Q. What citation indexes do T&F send data to/work with?
- Web of Science (owned by Clarivate) indexes both T&F journals content at the article level and our book content at the chapter level. At present Web of science contains circa 100,000 books and T&F are in the top ten of contributing publishers.
- Scopus (owned by Elsevier)indexes both T&F journals content at the article level and our book content at the chapter level. Scopus contains circa 150,000 books from over 5,000 publishers and T&F represent around 5% of the total indexed content.
- Google Scholar is a freely accessible non-selective web search engine that indexes the full text or metadata of scholarly literature across an array of publishing formats and discipline.
Q. My funder requires me to submit my book to PubMed/PMC/Bookshelf. How can I do this?
Please contact your editor. We have an agreement with NIH (who run PubMed) that we can automatically send anything funded by NIH or Wellcome to Bookshelf/PMC. If another funder is requesting submission to PubMed then please let your Editor know and we can make arrangements for you.
Q. My book/chapter is Open Access? How do I get it deposited into OAPEN, the library of openly accessible books?
Taylor & Francis send all OA content to OAPEN.
Q. I'd like to submit my book/chapter to an index not listed here. How do I do that?
Please contact your Editor and we can reach an agreement with the relevant index and submit your work for you.
1. When does a book get submitted for inclusion?
We have a direct feed to Web of Science and Scopus and submit newly published content monthly. All books content that fits the criteria is submitted.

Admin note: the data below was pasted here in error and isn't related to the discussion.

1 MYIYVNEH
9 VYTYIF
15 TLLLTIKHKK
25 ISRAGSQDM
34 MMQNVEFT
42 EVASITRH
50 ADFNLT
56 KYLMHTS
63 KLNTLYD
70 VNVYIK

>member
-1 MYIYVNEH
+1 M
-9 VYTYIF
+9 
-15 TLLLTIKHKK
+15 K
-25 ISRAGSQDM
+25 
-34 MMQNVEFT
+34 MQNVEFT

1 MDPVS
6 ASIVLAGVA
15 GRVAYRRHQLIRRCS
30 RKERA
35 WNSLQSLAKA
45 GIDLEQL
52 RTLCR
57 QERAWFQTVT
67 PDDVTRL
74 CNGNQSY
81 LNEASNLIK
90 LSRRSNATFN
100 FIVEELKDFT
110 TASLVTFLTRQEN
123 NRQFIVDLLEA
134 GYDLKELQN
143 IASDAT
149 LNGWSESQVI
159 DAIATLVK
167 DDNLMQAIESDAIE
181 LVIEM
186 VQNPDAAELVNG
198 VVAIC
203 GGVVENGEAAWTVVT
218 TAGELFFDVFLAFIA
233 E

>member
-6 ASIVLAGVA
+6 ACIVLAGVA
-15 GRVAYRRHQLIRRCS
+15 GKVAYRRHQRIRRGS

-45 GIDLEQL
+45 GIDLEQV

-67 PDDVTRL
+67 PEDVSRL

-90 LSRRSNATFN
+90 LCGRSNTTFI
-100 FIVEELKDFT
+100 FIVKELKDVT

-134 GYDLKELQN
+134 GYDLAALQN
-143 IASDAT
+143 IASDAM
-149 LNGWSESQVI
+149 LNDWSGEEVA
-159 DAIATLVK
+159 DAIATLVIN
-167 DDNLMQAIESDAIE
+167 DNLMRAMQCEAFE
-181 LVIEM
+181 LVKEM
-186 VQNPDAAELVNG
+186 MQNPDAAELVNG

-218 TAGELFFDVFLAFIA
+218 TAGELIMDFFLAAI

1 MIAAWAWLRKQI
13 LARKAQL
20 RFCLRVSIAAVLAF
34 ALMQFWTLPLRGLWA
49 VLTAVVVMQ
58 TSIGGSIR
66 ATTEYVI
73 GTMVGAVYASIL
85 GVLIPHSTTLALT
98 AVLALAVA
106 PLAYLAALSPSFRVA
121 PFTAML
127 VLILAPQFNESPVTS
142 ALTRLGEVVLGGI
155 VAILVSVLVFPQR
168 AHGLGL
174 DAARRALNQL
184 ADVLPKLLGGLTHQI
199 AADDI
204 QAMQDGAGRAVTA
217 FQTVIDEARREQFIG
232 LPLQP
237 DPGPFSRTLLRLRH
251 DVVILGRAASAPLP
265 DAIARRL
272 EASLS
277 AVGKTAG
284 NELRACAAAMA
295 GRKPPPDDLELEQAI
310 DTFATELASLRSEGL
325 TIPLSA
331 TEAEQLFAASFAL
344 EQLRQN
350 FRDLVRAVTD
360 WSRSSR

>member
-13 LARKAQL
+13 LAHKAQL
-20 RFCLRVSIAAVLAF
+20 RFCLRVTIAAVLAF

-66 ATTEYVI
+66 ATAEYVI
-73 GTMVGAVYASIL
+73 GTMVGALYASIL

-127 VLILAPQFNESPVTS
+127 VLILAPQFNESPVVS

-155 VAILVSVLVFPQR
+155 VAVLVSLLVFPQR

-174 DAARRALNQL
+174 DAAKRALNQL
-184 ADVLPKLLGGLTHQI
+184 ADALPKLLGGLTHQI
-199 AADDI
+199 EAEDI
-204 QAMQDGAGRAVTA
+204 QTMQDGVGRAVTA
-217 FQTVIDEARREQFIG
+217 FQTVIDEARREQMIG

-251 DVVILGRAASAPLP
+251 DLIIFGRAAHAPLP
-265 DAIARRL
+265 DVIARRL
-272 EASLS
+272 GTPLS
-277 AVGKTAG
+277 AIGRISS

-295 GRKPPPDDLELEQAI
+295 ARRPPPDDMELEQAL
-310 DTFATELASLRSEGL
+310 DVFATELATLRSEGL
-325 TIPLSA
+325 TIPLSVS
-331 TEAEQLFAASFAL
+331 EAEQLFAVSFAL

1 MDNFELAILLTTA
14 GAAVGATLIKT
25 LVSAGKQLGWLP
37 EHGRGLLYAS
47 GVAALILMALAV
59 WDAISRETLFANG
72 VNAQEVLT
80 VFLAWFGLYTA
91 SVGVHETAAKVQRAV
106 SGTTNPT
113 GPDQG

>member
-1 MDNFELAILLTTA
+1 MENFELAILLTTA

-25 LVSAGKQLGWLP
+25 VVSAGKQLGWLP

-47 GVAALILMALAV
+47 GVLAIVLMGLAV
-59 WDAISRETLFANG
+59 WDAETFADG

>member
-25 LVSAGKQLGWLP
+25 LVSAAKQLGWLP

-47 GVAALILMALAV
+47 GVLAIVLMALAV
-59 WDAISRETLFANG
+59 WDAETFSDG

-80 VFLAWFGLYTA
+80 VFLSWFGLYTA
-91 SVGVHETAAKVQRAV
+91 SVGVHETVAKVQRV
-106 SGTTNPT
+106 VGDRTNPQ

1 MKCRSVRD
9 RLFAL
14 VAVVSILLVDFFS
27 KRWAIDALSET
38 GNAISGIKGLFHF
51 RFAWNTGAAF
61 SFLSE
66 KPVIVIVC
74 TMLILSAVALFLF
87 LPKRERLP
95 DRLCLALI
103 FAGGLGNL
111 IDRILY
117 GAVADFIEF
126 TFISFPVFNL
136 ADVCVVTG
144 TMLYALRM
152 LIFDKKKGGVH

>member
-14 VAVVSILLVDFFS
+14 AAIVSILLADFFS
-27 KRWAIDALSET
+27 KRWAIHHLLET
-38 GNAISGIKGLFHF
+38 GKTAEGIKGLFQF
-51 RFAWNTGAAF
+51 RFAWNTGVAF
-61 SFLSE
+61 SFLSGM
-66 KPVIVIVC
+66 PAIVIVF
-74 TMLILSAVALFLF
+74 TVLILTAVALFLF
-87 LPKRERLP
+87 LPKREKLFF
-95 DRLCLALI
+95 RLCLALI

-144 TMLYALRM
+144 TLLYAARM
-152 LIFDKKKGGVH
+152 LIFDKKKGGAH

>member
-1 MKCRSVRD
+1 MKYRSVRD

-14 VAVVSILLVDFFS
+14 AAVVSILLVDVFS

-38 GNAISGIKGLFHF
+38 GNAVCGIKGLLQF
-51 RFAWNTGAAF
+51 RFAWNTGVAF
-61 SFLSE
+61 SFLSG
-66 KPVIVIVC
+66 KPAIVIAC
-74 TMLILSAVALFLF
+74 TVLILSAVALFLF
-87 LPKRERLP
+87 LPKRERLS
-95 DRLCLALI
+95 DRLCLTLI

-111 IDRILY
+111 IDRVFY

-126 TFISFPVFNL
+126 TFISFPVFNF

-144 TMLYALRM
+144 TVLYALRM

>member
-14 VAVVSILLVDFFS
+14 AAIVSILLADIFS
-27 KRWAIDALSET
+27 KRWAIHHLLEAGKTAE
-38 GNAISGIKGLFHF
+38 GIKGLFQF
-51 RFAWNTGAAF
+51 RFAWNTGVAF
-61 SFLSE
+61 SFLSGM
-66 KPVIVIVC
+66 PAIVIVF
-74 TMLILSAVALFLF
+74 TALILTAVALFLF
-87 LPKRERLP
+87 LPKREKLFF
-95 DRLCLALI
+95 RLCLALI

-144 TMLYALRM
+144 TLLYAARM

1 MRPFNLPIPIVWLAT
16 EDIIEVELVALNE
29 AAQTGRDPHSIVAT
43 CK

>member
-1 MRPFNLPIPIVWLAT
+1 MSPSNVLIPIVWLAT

Google Scholar now (as of 2018) crawls https://www.taylorfrancis.com/ for our book content and metadata and indexes it. This means all T&F books / content on our platform is discoverable when people are searching for material using google scholar.
2. How long will it take for a decision/to see the book in an index?
This varies and T&F have no control or influence over processing time.
Web of Science:book receipting, evaluation, and indexing is a labour-intensive process driven by Web of Science editorial priorities, all book suggestions are manually reviewed. There is no average timeline from initial delivery to indexed content. Currently, our books appear to be taking around 6 months to go through the process
Scopus: a dedicated team manually review all suggested books once per year, during the summer. All suggested books are evaluated based upon the below described selection criteria.
Google Scholar: We have recently made an agreement with Google Scholar for them to index T&F content, including backlist titles so all books will materialise there in due course. Your T&F editor will not able to give an ETA for a specific backlist book appearing, but going forward, we would expect all books to appear on Google Scholar a few months of publication.
Criteria for Inclusion
1. What is the criteria for having a book considered for Web of Science book citation index?